Thu 09:30 AM Update — What had been expected to be a colder, active pattern next week (title of original post) is unfolding to be a seasonably cold, uneventful pattern. A flat and zonal flow as depicted in the “540 thickness” line (RED) of the Canadian Global model captures the uneventful flow and is NOT conducive to storm development—
We’ll have a dip in the jet this weekend with an upper low affecting our area, but the original expectation for a continued amplified pattern next week has faded. As for the very cold weather, temperatures in Canada have significantly chilled, but there’s no indication at this time that it will move down to affect our area.
Addendum: Here’s the current day temperature deviation compared to the period 1979-2000—
Wed 09:48 AM Update — After looking at the latest GEFS (statistical ensemble) model as far out as it predicts -384 hours in the future – I don’t really see any intrusion of extremely cold air showing except in the far northwestern US. In fact, the jet flow is looking rather ‘flat’, (not amplified) so previous expectations of an active pattern next week may be incorrect. The flat pattern does not lend itself towards storm development. Cold air starts building in as shown below in the forecast for Sat, Jan 23rd below, but that’s a ways off—
Tue 10:52 AM Update — A plunge of cold air will cause low pressure development over our area Saturday. It looks like RAIN for our area on Saturday. Despite talk about displacement of the”the polar vortex” as suggested by signs of “stratospheric warming”, current statistical models have deep cold in Canada, but not deep or cold enough to extend into the US at this time. Current minimum temperatures from the statistical ensemble model (GEFS)—
This morning’s models are beginning to show an outbreak of very cold air around the last week of January.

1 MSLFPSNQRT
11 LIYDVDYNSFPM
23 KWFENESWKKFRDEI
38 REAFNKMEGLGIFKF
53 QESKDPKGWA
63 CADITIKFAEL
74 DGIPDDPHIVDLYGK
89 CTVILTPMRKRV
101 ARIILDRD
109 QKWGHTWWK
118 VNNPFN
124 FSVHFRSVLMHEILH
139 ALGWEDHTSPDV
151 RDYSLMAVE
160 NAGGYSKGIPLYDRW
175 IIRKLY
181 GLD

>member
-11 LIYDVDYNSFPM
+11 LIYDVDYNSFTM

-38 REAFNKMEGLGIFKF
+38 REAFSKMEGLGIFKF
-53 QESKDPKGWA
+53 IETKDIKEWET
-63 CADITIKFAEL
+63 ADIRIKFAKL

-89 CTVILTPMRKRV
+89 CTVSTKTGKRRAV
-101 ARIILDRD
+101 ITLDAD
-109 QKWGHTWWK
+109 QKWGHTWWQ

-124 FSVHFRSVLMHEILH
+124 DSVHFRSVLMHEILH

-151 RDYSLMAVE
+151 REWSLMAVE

Mon 06:22 PM Update — The pattern change expected over the weekend is still showing in the models. It appears it will be too warm for snow here, but there’s high uncertainty about Saturday’s forecast. Low pressure is expected to develop along the coast or slightly inland, keeping us in the warm sector, maybe with a brief changeover to snow before ending Saturday. Stay tuned.
This winter has been relatively quiet with average to above average temperatures, and with the exception of one storm, not much snow.
As mentioned in several posts over recent days, the models having been showing a strong signal towards a pattern change during the period January 16th through January 20th.
Colder air has been building in Canada and it appears that a southward plunge in this cold air will start occurring during the above timeframe, forcing a dip in the jet stream as a jet streak (1) causes the development of low pressure—
The models have not come together with exact timing and placement of this plunge. The GFS (version 16) has rain, changing to snow for this first impulse: not a big storm.
The Canadian global model is similar to the GFS 16, with snow developing Saturday morning.
I should add that the current, operational GFS (version 15.2) is faster and does NOT have this storm form until the impulse is north of us—
Either way, colder temperatures are expected next weekend.
On the horizon is another impulse (#2 above), which depending upon the model, shows the possibility of a significant nor’easter a few days later.
It’s way too early to really know specifics, but the take-away is that colder temperatures are on the way next weekend and a more active winter weather pattern likely follows.
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